By Jeanne Marie Leach

 Concentrate on finding your goal, then concentrate on reaching it.

—Col. Michael Friedsman

 No, I didn’t misprint the title of this piece. Each January people talk about their new year’s resolution—that thing or list of things they want to do better in order to make the coming year not sound like it’s going to be the same old life. Some don’t allow themselves to get caught up in making these pledges, while others challenge themselves with verve.

“In 2012, I’m going to . . .”

It’s now July.

Few of us have actually made our goals, and fewer still reach it multiple years in a row. So why does this phenomenon get so much attention each year? Because as humans, we need a good challenge now and then. The thought of excelling in one new thing thrills us.

But what about the other parts of our lives? Do we stop growing and reaching and challenging ourselves in other areas simply because we made a new year’s resolution? Surprisingly, that’s often what we do.

Since it’s too late to make a New Year’s resolution, I’d like to challenge you to make a New Year’s evolution. Don’t accept the status quo in your life any longer. If you are a good writer, then take classes, read books, attend a conference—whatever it takes—in order for you to actually grow and evolve into a better writer.

If you are a devout Christian, then challenge yourself to reach for the next level. Practice your Christianity in ways you haven’t done before. You don’t need a checklist—just do it.

If you are a parent, then do what you know must be done to be better at parenting.

Take hold of every aspect of your life and strive to become better in all of them. Remember Ebenezer Scrooge. He didn’t make a resolution, but rather, he evolved into a better employer, friend, benefactor, and man. The story says he “became” as good a man as any.” He didn’t just appear better one day, but he strived to become better than he had been in the past.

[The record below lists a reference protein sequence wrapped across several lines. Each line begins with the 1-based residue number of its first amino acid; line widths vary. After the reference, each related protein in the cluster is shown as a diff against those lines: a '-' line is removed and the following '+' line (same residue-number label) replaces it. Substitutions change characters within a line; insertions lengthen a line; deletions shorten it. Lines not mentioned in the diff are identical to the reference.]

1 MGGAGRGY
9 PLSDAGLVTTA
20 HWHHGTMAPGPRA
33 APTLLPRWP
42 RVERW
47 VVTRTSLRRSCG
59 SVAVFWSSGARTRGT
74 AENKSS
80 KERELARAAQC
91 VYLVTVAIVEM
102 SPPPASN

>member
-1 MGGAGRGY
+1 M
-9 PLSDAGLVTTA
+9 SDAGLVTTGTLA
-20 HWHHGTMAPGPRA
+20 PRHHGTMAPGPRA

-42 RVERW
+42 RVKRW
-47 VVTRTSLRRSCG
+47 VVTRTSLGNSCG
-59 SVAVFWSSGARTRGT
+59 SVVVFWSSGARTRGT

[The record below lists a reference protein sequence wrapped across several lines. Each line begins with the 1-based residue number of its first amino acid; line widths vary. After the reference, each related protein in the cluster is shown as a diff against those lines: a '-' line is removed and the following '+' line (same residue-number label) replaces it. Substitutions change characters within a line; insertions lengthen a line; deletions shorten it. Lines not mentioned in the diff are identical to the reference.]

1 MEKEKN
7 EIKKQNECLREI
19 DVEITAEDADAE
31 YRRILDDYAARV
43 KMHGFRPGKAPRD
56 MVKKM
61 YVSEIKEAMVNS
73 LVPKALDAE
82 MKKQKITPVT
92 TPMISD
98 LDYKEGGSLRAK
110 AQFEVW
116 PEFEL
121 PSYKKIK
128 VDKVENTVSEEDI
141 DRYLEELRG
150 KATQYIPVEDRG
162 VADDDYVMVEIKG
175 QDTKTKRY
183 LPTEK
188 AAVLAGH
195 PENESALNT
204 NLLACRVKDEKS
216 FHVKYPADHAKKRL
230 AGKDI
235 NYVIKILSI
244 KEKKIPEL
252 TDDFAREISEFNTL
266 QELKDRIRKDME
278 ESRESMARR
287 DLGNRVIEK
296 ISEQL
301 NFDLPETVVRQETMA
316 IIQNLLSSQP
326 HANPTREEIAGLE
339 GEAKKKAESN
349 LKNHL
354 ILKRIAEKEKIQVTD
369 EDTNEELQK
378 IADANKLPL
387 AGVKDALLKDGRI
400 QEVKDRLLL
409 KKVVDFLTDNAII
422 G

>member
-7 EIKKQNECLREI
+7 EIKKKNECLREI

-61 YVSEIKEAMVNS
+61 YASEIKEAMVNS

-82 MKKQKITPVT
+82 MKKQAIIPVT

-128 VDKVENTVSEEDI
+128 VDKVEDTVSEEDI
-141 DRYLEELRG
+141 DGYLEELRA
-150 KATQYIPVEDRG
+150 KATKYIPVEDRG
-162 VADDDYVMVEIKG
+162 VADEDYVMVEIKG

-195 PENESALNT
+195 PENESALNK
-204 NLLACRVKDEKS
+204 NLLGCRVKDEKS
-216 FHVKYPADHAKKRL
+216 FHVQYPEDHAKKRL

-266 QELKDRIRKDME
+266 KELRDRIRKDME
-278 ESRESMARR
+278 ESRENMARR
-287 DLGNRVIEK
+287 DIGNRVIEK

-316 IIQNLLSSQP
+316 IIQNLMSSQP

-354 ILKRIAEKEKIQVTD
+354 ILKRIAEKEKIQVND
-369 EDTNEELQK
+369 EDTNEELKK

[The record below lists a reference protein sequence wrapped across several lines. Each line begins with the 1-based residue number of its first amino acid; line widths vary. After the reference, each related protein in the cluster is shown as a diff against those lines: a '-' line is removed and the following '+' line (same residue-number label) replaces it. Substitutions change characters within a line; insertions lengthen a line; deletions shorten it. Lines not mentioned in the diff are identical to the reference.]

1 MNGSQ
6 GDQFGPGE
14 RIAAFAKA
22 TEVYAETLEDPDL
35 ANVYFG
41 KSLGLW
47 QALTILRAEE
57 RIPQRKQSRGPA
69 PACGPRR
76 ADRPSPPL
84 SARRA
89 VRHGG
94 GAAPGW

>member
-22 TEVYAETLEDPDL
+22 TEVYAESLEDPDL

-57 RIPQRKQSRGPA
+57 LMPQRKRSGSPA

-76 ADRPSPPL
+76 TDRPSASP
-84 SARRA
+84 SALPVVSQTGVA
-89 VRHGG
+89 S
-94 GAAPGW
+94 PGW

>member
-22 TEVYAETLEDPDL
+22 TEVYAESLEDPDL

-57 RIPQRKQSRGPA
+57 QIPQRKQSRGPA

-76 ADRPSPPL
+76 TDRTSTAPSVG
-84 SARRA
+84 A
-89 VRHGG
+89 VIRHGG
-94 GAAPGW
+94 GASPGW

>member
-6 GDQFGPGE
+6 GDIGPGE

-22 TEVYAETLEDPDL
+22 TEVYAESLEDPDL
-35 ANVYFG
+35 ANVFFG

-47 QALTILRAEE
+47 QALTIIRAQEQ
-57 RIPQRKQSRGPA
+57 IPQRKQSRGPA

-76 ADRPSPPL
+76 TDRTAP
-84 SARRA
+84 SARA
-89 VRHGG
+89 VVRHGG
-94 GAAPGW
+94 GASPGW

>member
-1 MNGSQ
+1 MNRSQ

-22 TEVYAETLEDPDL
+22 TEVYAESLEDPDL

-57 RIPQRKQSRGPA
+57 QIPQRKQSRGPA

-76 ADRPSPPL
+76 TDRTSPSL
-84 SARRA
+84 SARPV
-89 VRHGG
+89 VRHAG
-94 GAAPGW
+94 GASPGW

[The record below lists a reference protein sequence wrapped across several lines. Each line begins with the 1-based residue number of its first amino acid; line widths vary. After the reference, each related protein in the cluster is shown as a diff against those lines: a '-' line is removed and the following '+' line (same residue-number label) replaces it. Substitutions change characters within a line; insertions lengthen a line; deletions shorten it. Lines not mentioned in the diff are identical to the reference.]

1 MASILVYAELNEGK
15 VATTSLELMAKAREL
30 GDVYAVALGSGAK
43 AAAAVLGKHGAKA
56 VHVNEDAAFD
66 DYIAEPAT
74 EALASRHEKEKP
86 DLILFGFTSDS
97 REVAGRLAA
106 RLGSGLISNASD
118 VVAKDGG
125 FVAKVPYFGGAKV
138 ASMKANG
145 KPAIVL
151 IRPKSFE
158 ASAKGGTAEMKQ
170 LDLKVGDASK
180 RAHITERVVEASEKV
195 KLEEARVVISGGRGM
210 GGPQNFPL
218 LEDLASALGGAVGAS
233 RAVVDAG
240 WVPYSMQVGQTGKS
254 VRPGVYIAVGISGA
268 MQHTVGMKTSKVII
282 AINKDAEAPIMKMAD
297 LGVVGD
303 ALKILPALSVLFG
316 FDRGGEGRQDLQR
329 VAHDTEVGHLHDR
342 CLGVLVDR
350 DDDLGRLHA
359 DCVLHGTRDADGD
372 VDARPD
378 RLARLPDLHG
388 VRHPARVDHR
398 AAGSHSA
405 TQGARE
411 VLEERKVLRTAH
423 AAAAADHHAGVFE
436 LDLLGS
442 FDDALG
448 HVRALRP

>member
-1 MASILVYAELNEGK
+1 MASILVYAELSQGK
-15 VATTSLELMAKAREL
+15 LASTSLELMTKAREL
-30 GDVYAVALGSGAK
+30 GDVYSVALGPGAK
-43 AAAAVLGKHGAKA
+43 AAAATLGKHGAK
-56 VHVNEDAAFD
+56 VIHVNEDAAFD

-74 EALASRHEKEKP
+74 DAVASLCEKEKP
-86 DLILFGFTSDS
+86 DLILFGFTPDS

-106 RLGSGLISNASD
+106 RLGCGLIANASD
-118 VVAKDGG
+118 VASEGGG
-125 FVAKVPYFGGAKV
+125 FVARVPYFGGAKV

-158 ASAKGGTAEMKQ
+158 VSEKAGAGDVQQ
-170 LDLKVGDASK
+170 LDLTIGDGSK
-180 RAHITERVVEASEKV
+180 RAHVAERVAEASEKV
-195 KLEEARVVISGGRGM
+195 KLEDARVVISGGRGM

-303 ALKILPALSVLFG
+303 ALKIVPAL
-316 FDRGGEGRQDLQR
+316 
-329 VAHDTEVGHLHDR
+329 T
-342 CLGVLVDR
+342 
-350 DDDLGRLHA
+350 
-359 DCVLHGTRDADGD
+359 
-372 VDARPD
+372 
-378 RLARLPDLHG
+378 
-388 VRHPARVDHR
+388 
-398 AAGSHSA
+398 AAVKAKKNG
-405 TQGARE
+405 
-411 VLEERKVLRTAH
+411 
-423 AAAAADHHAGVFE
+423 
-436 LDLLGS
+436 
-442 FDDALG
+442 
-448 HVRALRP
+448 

For those of you who are Trekkies, you know that every time someone from the Enterprise was asked about what they did for money. The answer remained constant. They had no money. Men no longer strived for things, but rather, they endeavored to better themselves.

In this time of economic challenges, many of us must strive for money for just the basic living expenses. I’ve noticed myself doing this at the expense of all other striving. I stopped reading books about my craft. I stopped mentoring other writers. I stagnated in so many areas of my life because I needed to make money. But as I sit here writing a blog, I realize that need not be the case. I can sell things on eBay and still find time to study to make myself more knowledgeable about writing, or to delve deeper into my relationship with God.

Maintaining a single focus creates a stagnancy in our lives that is often difficult and often downright impossible from which to recover. It is with this in mind that I exhort you to go deeper with your writing. Try new things. Do the impossible. Challenge yourself to learn more. Give all areas of your life—spirit, mind, soul and flesh—your full attention and strive to evolve into the kind of person God wants you to be. God knows you aren’t going to be perfect in this life, but he encourages us to work toward it anyway.

So for the rest of this year, instead of trying to live up to a New Year’s resolution long forgotten, dare to reach beyond the commonplace. Have the courage to grow and evolve into a better writer, and a better you!